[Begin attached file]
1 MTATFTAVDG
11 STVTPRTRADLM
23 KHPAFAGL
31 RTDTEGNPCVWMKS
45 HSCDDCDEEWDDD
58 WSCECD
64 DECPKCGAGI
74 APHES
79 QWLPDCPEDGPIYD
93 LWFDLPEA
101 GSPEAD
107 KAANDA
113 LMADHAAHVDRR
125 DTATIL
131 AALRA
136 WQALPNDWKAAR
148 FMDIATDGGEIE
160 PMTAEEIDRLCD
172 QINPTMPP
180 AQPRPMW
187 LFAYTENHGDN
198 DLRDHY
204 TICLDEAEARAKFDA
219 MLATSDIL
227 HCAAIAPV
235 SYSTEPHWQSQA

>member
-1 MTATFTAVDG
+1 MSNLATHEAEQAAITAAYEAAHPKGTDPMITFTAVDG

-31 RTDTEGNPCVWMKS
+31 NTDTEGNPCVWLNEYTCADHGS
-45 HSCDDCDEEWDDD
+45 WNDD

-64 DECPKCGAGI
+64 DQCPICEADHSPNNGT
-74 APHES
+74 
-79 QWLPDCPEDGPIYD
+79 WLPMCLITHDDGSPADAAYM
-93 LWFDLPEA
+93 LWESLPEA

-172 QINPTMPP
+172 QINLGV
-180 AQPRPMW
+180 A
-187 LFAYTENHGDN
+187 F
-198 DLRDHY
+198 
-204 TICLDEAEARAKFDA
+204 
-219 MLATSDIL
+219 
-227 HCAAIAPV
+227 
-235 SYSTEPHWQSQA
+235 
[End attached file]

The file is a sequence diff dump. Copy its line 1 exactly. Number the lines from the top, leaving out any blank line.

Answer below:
1 MTATFTAVDG